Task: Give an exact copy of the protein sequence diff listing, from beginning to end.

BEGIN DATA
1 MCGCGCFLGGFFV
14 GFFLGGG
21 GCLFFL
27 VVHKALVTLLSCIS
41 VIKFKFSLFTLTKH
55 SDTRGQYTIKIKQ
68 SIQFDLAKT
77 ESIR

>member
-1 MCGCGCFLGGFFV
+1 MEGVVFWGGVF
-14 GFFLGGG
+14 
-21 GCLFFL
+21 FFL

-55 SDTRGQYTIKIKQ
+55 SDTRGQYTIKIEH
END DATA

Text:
1 MCGCGCFLGGFFV
14 GFFLGGG
21 GCLFFL
27 VVHKALVTLLSCIS
41 VIKFKFSLFTLTKH
55 SDTRGQYTIKIKQ
68 SIQFDLAKT
77 ESIR

>member
-1 MCGCGCFLGGFFV
+1 MEGVVFWGGVF
-14 GFFLGGG
+14 
-21 GCLFFL
+21 FFL

-55 SDTRGQYTIKIKQ
+55 SDTRGQYTIKIEH